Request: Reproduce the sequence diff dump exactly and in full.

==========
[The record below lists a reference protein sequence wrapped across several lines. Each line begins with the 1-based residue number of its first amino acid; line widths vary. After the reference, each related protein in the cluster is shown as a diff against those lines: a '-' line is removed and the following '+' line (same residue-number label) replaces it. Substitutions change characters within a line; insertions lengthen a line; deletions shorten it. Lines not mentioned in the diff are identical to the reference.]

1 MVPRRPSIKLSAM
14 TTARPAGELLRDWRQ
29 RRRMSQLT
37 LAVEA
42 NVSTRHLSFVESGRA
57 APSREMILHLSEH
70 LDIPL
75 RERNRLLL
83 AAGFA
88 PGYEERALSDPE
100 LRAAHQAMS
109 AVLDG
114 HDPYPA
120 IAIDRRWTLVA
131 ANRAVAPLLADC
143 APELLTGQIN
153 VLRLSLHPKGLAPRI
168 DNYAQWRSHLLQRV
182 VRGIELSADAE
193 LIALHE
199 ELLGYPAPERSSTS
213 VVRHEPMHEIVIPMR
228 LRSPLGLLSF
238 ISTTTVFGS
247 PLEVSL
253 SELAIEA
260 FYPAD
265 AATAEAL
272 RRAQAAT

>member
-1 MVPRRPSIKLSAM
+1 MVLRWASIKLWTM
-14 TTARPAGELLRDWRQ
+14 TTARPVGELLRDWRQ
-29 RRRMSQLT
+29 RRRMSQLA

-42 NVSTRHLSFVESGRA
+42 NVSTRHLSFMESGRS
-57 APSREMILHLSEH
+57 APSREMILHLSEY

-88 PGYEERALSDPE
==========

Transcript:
[The record below lists a reference protein sequence wrapped across several lines. Each line begins with the 1-based residue number of its first amino acid; line widths vary. After the reference, each related protein in the cluster is shown as a diff against those lines: a '-' line is removed and the following '+' line (same residue-number label) replaces it. Substitutions change characters within a line; insertions lengthen a line; deletions shorten it. Lines not mentioned in the diff are identical to the reference.]

1 MVPRRPSIKLSAM
14 TTARPAGELLRDWRQ
29 RRRMSQLT
37 LAVEA
42 NVSTRHLSFVESGRA
57 APSREMILHLSEH
70 LDIPL
75 RERNRLLL
83 AAGFA
88 PGYEERALSDPE
100 LRAAHQAMS
109 AVLDG
114 HDPYPA
120 IAIDRRWTLVA
131 ANRAVAPLLADC
143 APELLTGQIN
153 VLRLSLHPKGLAPRI
168 DNYAQWRSHLLQRV
182 VRGIELSADAE
193 LIALHE
199 ELLGYPAPERSSTS
213 VVRHEPMHEIVIPMR
228 LRSPLGLLSF
238 ISTTTVFGS
247 PLEVSL
253 SELAIEA
260 FYPAD
265 AATAEAL
272 RRAQAAT

>member
-1 MVPRRPSIKLSAM
+1 MVLRWASIKLWTM
-14 TTARPAGELLRDWRQ
+14 TTARPVGELLRDWRQ
-29 RRRMSQLT
+29 RRRMSQLA

-42 NVSTRHLSFVESGRA
+42 NVSTRHLSFMESGRS
-57 APSREMILHLSEH
+57 APSREMILHLSEY

-88 PGYEERALSDPE